Motor control in man after partial or complete spinal cord injury.
The essential features of motor control in spinal man can be understood in terms of segmental reflexes interacting with, and controlled by, the influence of distant segments and even by the brainstem. Thus, overall motor control in patients with spinal cord lesions can be classified according to structure as: (1) simple segmental stretch and withdrawal reflexes; (2) plurisegmental gross reflex movement of paralyzed muscles; or (3) propriospinal processes with partial brain influence (i.e., severe spasticity and traces of position and postural control). Because of the variable nature of the injuries, there may be exceptions to this rule. However, the basic mechanisms can be understood by studying stretch reflex responses to various stimuli. The segmental reflexes are under a powerful influence of the propriospinal interneuron system which conducts impulses up and down the spinal cord. Finally, the apparently "isolated" spinal cord in which clinical signs indicate complete motor paralysis and lack of sensation below the lesion is not always isolated from supraspinal control of involuntary motor activity. In a significant proportion of the clinically complete spinal injuries we studied, it was possible to demonstrate the presence of preserved bulbospinal influences on spinal reflex responses.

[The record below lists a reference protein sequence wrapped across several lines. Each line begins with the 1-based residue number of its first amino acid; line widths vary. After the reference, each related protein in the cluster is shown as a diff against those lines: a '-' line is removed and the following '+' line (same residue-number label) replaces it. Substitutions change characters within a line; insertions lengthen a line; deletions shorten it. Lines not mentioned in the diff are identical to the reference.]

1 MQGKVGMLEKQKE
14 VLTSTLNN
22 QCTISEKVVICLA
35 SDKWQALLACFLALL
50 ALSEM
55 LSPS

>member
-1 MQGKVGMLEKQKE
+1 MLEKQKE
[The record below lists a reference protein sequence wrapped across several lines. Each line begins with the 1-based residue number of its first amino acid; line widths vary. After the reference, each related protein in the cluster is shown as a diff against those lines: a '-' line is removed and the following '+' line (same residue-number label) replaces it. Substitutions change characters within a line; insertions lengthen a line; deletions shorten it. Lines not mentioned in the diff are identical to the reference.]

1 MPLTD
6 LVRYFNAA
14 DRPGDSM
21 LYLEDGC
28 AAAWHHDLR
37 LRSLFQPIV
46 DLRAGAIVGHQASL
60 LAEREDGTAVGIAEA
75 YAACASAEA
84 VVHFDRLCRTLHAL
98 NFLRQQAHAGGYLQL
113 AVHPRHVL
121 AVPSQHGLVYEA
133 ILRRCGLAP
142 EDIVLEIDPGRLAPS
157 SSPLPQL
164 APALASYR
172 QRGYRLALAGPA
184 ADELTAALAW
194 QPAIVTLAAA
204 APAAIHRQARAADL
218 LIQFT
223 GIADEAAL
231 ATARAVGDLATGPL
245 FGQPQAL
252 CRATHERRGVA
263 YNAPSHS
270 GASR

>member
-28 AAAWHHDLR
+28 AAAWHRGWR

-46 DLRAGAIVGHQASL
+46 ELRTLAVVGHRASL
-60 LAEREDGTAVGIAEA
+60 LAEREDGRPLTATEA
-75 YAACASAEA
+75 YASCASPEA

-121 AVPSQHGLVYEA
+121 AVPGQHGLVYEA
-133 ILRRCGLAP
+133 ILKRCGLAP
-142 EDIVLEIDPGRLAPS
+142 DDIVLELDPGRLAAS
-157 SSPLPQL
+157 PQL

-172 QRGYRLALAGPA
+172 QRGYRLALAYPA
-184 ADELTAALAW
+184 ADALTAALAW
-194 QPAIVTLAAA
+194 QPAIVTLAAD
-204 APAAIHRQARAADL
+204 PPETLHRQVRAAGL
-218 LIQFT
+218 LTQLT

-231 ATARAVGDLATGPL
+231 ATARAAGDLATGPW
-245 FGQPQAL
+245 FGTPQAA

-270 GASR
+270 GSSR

Dimitrijevic, MR; Faganel, J; Lehmkuhl, D; Sherwood, A
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